Cannibal says victim was willing

A German cannibal accused of murdering a man has told a trial court that the victim wanted to be killed and eaten, and the act recorded on video.

    If found guilty, Meiwes would be liable to life in prison

    Armin Meiwes, 42, went on trial on Wednesday. Television images showed him, dressed smartly

    in jacket and tie, laughing and chatting to his lawyer in Kassel, central Germany.

    It is the first time he has been shown in public since his arrest.

    The computer technician said in the past few days that he regretted what had happened,

    but was only doing what was asked of him.

    In an interview on Tuesday, Meiwes said it was not a case of murder because the victim "used

    me as a tool" to help him die.

    "My friend enjoyed dying, death. I only waited horrified for the end after doing the deed.

    It took so terribly long," he said.

    Murder, say prosecutors

    Prosecutors, however, have accused him of murder for sexual satisfaction, arguing that

    though his victim had an apparent death wish, Meiwes was already intent on killing him.

    "My friend enjoyed dying, death. I only waited horrified for the end after doing the deed.

    It took so terribly long"

    Armin Meiwes

    Defence lawyers argue that, at worst, he is guilty of "killing on demand," which would be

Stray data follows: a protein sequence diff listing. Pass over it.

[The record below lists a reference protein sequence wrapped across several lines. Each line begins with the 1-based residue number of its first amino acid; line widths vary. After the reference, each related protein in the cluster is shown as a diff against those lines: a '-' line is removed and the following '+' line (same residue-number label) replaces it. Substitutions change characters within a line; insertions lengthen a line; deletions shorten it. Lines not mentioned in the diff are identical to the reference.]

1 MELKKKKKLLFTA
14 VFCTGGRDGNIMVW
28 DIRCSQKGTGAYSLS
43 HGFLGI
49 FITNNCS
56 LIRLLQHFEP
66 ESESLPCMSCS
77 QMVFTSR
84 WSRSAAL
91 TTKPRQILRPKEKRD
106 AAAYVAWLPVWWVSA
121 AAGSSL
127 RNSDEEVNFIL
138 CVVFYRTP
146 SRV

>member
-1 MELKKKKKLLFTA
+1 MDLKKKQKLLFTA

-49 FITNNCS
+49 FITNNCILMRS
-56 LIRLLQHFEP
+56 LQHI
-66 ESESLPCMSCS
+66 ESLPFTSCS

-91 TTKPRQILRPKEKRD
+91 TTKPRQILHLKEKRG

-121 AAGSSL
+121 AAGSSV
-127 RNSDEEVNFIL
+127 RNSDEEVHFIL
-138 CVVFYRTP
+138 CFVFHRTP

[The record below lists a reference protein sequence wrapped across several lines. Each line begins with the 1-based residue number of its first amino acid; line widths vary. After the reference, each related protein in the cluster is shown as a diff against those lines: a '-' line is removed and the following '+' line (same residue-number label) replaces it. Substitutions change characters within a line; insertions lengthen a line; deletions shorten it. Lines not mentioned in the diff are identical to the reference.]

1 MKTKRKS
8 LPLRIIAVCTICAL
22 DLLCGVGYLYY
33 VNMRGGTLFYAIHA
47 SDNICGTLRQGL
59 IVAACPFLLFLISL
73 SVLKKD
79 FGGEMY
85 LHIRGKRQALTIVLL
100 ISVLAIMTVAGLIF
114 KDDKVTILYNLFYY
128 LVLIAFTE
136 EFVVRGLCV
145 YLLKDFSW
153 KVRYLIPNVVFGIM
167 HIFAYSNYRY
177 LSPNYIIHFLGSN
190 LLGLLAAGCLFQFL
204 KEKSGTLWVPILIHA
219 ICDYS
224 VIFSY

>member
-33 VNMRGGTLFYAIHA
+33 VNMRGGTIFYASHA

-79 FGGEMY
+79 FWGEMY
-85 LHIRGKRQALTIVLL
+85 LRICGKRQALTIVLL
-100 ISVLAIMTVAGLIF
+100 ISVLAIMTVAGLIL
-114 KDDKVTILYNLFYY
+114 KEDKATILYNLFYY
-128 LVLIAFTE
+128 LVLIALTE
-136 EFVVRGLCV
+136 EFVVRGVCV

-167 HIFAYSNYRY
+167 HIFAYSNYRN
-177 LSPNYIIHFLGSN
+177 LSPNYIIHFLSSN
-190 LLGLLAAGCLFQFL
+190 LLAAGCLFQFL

punishable by up to five years in prison.

    If found guilty of murder, Meiwes would be liable to life in prison. He is also accused of

    "disturbing the peace of the dead" for carving up the body.

    Meiwes has said he made contact with his victim, Bernd Juergen Brandes, on the internet

    after advertising for someone willing to be killed and eaten.

    Brandes travelled to his house in Rotenburg, near Kassel.

    Meiwes later stabbed him, carved up the body, ate some of the flesh, stored the rest in a

    deep-freezer and buried the bones and the skull in his garden.

    The whole act was recorded on video, again with the apparent agreement of Brandes.

    Horror video

    It is unclear if the videos taken during the incident in March 2001 would be shown publicly

    in court or behind closed doors. Investigators who have scanned them have spoken of scenes

    like "in a horror film."

    The case has no legal precedent in Germany, where cannibalism is not listed as a crime,

    and has gripped the country since Meiwes's arrest last year.

    The case came to light after a student spotted another advertisement placed by Meiwes on the i

    nternet and alerted police.

    Officers studied the 16 computers, 221 hard drives, 95 CD-Roms, nearly 1800 diskettes

    and 307 videos found at his home to tap into a hitherto hidden cannibal scene.

    SOURCE: AFP


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